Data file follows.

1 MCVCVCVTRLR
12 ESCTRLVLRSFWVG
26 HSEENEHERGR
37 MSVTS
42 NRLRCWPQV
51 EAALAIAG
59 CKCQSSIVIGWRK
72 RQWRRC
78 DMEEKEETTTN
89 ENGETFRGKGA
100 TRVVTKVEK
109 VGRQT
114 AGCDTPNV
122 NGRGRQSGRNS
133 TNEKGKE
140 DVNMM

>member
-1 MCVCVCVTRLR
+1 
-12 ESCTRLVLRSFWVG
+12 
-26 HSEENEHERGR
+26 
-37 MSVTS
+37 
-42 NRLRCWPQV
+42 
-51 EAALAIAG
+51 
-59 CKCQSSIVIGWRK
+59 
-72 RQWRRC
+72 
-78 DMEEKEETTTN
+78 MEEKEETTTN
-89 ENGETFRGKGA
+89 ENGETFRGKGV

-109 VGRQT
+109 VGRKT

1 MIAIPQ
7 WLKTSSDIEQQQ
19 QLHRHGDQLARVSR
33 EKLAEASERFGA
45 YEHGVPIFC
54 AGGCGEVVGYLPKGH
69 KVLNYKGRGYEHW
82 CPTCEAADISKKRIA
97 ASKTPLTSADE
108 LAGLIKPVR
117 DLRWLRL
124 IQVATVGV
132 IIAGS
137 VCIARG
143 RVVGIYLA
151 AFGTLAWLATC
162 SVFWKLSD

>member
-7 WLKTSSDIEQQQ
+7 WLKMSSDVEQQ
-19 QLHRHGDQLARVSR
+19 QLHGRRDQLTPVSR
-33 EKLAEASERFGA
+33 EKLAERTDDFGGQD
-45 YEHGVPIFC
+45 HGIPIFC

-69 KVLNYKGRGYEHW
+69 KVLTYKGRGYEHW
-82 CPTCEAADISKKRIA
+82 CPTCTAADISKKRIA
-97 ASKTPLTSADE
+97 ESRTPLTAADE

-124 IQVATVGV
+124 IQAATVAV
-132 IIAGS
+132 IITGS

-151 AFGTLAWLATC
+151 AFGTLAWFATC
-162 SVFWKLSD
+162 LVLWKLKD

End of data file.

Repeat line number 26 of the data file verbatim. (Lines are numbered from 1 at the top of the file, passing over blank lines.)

-42 NRLRCWPQV